Better Photography, Part I: DSLR

Digital SLR’s are perhaps the most versatile cameras ever made. Knowing how to utilize your camera is crucial. Here, I present a simple guide with tips for taking better photos.

DSLR stands for Digital Single Lens Reflex camera. DSLR’s have interchangeable lenses and are the most widely used cameras by both professionals and amateurs. For example, almost every image that appears in this newspaper was taken with a DSLR. For many people, these cameras are somewhat intimidating, and this article aims to provide some simple tips to take great photographs with your DSLR.
Any DSLR is good for a beginner and just about any model will do. Don’t worry about megapixels; anything over six is plenty. The top producers of DSLR’s are Canon and Nikon. Used Canon Digital Rebels can be found for less than $350. A good source for used camera gear is CragsList.org. The 18-55 mm kit lens is fairly good for the price. However, if you want to really get your feet wet without draining your wallet, look for a 50 mm f/1.8 lens. They can be found new for less than $100. For less than $500 you can have a very capable digital photography setup.

Get to know your dial. Most DSLRs have a dial of various settings, such as the typical letters ‘M, Tv, Av, P,’ a green box and a bunch of nifty symbols. Don’t ever put it on the green box or any of the symbols again. The M, Tv, Av and P stand for manual, shutter priority, aperture priority and program, respectively. Experiment with these, as they will give you the most control. Your camera does not know how to shoot great photos. You do.

There are two things that control how much light reaches the sensor: the aperture and shutter speed. The aperture is an iris (not unlike the pupil in your eye) that can open or close to control how much light is let in. The shutter speed is how long the shutter is open to expose the sensor. On your camera, shutter speeds are represented as numbers. If it displays 500, it means that it is set to expose for 1/500th of a second. Aperture can be a little confusing. A larger aperture lets in more light, but is indicated by a smaller number. Aperture priority (Av) and shutter priority (Tv) will allow you to choose a particular aperture, or shutter speed, and the camera will choose the correct aperture or shutter speed to compensate. Manual (M) mode lets you choose both. I usually shoot with Av or M.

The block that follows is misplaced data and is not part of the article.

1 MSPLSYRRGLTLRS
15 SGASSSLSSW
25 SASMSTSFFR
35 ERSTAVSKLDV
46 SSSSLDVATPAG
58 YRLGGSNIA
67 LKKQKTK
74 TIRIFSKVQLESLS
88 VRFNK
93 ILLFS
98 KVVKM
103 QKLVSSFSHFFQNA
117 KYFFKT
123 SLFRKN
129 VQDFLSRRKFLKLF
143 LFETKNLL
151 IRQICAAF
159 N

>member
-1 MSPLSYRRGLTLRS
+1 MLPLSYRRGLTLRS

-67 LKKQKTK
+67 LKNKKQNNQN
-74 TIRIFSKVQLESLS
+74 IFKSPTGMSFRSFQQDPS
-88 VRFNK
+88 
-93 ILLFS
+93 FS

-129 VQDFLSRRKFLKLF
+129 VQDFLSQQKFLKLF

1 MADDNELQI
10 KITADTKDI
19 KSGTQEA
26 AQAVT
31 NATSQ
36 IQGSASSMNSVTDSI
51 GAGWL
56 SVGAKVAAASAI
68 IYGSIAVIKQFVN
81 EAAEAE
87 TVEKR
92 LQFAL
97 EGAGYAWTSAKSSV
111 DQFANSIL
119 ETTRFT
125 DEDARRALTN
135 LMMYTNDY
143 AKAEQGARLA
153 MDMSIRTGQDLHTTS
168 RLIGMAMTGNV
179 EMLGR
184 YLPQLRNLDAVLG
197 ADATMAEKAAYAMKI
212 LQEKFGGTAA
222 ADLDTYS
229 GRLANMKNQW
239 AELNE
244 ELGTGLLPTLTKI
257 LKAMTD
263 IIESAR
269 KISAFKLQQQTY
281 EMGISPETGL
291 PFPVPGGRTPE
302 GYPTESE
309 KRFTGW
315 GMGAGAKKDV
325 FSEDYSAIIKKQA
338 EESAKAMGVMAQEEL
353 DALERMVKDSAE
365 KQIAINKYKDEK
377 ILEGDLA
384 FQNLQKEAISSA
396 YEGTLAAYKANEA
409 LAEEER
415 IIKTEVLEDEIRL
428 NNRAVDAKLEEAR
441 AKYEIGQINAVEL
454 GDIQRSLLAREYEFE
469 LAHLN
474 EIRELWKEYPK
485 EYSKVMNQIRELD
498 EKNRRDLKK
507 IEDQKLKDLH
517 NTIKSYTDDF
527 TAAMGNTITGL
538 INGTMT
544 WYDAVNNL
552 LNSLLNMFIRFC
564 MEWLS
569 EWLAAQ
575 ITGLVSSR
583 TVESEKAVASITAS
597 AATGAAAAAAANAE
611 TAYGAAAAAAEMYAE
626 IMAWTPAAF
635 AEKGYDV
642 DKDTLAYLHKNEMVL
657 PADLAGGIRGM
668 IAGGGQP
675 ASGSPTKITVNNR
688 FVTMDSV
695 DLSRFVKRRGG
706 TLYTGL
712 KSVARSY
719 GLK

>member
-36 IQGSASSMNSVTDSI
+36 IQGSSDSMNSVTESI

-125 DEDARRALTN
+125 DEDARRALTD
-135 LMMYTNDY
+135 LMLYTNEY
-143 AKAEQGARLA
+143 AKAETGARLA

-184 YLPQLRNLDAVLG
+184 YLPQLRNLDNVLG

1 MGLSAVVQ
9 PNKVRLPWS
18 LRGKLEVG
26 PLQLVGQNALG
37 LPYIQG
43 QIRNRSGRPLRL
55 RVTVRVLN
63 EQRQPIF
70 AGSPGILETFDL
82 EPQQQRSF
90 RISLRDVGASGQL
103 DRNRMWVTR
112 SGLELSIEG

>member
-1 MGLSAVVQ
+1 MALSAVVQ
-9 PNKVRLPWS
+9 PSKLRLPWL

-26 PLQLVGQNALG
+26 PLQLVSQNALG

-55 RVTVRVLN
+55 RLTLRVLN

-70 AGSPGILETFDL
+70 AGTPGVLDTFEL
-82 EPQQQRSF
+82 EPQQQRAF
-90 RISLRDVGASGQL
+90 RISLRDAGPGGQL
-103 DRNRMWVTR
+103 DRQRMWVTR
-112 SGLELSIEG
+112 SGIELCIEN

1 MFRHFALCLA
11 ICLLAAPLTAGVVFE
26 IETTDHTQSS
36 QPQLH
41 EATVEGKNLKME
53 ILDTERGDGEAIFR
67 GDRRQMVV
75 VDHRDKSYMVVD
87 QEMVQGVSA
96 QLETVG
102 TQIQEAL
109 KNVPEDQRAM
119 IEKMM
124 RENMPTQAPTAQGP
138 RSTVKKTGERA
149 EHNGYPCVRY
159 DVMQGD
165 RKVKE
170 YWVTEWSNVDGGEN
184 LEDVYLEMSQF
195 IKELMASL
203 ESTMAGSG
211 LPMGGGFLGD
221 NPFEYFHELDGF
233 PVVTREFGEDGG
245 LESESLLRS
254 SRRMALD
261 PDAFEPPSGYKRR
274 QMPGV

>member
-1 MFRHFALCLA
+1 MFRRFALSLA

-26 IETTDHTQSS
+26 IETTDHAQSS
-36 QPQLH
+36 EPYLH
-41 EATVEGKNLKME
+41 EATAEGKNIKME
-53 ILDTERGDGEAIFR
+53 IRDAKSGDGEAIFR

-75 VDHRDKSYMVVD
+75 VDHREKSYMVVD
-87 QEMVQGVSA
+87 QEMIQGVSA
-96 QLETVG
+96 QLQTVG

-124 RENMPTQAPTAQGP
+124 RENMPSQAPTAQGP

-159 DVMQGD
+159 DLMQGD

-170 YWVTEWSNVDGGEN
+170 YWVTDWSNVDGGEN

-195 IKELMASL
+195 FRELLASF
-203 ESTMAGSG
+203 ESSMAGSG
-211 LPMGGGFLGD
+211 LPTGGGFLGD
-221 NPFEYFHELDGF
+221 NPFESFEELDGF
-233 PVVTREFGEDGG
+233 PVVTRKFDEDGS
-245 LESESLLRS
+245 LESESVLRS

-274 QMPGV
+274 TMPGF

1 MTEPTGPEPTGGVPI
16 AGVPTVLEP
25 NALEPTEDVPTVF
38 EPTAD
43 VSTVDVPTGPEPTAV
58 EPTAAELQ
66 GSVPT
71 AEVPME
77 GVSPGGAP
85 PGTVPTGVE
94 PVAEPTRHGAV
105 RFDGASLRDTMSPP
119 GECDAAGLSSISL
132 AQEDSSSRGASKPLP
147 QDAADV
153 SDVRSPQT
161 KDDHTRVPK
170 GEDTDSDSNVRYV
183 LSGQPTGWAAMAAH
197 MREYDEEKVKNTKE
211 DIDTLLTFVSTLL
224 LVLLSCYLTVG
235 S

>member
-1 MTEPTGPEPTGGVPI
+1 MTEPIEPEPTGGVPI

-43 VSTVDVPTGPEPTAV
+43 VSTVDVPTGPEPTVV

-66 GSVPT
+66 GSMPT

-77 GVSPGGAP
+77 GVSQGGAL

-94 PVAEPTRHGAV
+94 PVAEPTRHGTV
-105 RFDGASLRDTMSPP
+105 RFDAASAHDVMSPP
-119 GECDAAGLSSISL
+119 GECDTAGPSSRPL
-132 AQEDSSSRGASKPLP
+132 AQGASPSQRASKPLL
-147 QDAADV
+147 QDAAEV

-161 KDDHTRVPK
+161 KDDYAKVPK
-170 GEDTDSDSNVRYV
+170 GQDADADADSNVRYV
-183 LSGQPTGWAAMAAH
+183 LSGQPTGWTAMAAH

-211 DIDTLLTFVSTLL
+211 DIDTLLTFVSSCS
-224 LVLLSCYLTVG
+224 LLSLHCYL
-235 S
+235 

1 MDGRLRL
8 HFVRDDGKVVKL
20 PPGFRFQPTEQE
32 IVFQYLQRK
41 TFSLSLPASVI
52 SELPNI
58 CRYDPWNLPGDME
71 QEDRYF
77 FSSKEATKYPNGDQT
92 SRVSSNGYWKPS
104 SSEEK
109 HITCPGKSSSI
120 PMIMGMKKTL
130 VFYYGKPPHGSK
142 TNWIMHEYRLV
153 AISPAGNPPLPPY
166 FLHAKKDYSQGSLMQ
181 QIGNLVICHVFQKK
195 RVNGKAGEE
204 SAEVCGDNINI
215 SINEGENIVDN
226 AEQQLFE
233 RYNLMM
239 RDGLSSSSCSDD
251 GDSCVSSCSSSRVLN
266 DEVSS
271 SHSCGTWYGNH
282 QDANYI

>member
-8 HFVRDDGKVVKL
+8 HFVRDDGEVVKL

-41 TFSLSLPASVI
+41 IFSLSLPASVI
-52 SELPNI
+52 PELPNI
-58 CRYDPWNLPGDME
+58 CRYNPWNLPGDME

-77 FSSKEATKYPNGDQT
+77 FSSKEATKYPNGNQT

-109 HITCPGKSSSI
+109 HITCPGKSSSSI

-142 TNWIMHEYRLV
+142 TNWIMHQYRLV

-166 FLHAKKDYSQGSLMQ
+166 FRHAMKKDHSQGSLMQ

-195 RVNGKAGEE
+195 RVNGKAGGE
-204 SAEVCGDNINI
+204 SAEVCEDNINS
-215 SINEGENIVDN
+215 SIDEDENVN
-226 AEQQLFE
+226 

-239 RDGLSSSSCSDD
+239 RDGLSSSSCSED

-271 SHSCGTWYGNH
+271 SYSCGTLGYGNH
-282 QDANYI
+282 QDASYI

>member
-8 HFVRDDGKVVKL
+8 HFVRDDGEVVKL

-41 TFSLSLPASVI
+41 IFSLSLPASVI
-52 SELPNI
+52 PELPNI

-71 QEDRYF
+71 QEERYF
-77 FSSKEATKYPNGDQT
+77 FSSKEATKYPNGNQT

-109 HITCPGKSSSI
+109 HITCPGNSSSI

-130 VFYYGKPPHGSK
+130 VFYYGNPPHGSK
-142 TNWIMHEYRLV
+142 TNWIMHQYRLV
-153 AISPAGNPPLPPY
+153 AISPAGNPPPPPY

ISO is the ‘speed’ of the sensor, like the speed of film. Lower numbers indicate slower film and better quality, while higher numbers require less light (allowing for faster shutter speeds), but the quality isn’t as good. As a general rule, use ISO 200 or 400 when shooting outside or with plenty of light. Shoot with ISO 800 or 1,600 when indoors. For example, when I shoot portraits or surfing, I use ISO 200. When I shoot Anteater Basketball, I shoot at 1,600 or 3,200 ISO.

Observe all four corners of the viewfinder. Be conscientious of all four corners of your viewfinder, not just the center. Make sure there are no distracting objects in your composition. It sounds obvious, but make some effort to be conscious of everything that you see in the viewfinder. The difference between a good photograph and a great photograph is often very subtle. Getting to know those details is essential.

Get used to shooting with available light. Take a walk outside during the day and practice shooting in Av and Tv modes. Just mess around and take some photos, but don’t just ‘spray and pray.’ Taking 1,000 photos does not guarantee that you’ll get even one good one. It’s far better to take one meaningful and conscientious photo than 1,000 on the fly. This is perhaps the one advantage of learning photography with film